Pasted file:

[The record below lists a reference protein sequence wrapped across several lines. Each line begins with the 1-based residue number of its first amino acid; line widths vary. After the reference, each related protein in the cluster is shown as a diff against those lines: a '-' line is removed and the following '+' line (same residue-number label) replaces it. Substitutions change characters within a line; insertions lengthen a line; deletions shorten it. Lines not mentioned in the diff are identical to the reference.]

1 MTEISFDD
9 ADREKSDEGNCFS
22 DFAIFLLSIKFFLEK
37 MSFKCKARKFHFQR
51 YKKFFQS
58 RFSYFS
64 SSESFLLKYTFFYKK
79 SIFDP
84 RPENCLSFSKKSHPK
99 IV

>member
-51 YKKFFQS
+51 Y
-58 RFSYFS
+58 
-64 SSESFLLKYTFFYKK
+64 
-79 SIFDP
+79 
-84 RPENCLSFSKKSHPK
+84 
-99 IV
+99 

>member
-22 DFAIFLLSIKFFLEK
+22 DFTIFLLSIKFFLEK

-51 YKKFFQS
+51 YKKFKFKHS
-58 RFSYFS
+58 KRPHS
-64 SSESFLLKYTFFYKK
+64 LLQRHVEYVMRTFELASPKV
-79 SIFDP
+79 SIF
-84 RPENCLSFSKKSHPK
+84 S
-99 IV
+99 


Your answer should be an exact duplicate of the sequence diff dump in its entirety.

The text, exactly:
[The record below lists a reference protein sequence wrapped across several lines. Each line begins with the 1-based residue number of its first amino acid; line widths vary. After the reference, each related protein in the cluster is shown as a diff against those lines: a '-' line is removed and the following '+' line (same residue-number label) replaces it. Substitutions change characters within a line; insertions lengthen a line; deletions shorten it. Lines not mentioned in the diff are identical to the reference.]

1 MTEISFDD
9 ADREKSDEGNCFS
22 DFAIFLLSIKFFLEK
37 MSFKCKARKFHFQR
51 YKKFFQS
58 RFSYFS
64 SSESFLLKYTFFYKK
79 SIFDP
84 RPENCLSFSKKSHPK
99 IV

>member
-51 YKKFFQS
+51 Y
-58 RFSYFS
+58 
-64 SSESFLLKYTFFYKK
+64 
-79 SIFDP
+79 
-84 RPENCLSFSKKSHPK
+84 
-99 IV
+99 

>member
-22 DFAIFLLSIKFFLEK
+22 DFTIFLLSIKFFLEK

-51 YKKFFQS
+51 YKKFKFKHS
-58 RFSYFS
+58 KRPHS
-64 SSESFLLKYTFFYKK
+64 LLQRHVEYVMRTFELASPKV
-79 SIFDP
+79 SIF
-84 RPENCLSFSKKSHPK
+84 S
-99 IV
+99 